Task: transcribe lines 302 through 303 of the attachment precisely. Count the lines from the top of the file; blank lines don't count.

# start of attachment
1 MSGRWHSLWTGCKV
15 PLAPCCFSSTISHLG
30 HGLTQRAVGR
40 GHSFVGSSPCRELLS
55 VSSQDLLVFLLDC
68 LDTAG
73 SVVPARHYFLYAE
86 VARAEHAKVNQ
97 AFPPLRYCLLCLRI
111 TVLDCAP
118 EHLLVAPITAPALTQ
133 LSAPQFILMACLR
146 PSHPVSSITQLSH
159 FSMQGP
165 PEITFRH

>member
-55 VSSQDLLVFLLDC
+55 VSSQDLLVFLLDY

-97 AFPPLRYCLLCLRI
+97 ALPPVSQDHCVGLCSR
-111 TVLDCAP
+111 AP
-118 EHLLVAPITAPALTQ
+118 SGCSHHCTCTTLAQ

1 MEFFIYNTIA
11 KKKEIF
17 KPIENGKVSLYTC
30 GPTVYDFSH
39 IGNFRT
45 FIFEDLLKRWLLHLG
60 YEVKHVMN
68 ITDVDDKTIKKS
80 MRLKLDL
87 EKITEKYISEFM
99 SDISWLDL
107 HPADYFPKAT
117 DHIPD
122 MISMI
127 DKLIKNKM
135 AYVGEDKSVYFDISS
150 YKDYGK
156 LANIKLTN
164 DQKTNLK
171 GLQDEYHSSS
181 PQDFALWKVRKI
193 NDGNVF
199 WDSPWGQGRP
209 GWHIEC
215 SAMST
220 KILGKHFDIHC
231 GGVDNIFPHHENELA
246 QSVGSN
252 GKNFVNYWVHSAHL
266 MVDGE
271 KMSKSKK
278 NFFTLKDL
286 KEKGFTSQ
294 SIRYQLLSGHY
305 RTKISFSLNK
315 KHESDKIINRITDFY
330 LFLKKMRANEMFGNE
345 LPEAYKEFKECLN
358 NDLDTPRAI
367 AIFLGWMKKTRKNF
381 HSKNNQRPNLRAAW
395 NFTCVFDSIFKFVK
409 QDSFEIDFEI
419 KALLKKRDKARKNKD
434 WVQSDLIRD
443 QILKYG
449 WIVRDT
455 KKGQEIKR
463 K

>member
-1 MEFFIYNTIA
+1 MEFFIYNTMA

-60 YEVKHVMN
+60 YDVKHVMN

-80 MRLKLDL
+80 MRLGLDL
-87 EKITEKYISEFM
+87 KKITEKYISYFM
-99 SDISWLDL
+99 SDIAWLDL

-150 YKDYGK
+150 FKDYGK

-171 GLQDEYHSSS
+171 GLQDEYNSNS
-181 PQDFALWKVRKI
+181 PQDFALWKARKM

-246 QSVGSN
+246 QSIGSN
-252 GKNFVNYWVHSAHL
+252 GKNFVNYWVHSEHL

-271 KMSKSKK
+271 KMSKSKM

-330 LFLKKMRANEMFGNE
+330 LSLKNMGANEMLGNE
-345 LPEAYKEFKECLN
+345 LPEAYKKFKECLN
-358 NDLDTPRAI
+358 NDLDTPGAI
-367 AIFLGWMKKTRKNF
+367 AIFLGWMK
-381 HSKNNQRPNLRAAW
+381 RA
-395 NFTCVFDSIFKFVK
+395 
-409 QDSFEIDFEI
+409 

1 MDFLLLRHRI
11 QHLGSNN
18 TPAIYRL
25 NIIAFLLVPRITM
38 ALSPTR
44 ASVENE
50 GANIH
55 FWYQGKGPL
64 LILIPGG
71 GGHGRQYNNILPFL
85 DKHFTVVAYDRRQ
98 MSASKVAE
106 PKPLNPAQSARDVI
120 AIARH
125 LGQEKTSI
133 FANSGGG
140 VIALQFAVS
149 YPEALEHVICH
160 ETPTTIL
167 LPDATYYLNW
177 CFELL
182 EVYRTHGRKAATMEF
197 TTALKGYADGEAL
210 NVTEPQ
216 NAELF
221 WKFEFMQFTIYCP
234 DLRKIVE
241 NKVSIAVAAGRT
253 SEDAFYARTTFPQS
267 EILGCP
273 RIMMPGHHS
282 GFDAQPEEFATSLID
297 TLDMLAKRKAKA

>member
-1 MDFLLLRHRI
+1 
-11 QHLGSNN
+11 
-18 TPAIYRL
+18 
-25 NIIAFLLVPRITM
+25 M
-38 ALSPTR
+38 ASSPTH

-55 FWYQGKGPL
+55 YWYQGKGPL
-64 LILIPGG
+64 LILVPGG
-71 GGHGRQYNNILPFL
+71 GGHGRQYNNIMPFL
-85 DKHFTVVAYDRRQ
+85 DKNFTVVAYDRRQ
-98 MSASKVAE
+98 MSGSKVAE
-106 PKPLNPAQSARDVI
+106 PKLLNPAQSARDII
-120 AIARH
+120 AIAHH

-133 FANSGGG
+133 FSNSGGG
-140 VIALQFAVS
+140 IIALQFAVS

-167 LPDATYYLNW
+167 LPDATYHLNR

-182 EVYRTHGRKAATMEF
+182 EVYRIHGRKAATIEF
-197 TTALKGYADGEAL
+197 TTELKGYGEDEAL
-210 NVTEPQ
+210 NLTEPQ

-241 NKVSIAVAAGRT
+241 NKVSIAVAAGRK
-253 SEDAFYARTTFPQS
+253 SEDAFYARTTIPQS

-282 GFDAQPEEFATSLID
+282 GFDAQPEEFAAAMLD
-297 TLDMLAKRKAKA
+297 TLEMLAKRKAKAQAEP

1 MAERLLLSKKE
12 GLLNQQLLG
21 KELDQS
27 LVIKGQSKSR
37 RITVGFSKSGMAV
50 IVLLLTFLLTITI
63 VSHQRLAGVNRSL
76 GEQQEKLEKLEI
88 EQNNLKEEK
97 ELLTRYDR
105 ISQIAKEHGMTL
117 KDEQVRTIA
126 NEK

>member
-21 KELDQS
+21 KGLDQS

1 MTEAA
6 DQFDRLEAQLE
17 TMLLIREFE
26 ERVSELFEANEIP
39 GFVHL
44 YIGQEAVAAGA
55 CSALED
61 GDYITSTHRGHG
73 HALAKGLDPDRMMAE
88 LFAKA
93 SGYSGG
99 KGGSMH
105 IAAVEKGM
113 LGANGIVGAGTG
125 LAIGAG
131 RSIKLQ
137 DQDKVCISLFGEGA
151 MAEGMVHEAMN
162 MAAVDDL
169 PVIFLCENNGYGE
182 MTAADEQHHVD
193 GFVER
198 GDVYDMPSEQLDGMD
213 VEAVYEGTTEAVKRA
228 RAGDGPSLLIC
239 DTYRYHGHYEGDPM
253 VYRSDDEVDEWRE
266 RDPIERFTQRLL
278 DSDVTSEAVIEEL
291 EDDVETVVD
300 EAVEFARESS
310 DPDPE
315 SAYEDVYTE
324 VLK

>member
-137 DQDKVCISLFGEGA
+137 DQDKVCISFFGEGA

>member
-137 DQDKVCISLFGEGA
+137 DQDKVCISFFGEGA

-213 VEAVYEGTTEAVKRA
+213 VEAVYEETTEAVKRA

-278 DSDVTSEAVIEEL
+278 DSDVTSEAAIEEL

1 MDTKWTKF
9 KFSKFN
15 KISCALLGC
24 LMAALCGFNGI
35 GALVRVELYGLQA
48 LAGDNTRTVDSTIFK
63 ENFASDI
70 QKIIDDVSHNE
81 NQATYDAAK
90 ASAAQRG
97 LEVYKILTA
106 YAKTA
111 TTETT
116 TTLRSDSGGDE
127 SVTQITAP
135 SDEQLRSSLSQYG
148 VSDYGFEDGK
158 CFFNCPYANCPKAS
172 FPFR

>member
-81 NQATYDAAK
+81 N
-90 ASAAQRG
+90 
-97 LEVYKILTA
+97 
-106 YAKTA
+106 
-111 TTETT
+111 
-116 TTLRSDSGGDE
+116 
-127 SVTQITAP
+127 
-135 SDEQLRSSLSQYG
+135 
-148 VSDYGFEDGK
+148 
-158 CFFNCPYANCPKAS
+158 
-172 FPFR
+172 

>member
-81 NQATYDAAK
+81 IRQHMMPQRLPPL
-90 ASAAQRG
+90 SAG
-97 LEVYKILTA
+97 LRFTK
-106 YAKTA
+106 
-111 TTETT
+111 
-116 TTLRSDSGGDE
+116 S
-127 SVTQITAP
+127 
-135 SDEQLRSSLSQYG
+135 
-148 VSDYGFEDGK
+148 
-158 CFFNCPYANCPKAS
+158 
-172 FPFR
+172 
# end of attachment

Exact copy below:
-116 TTLRSDSGGDE
+116 S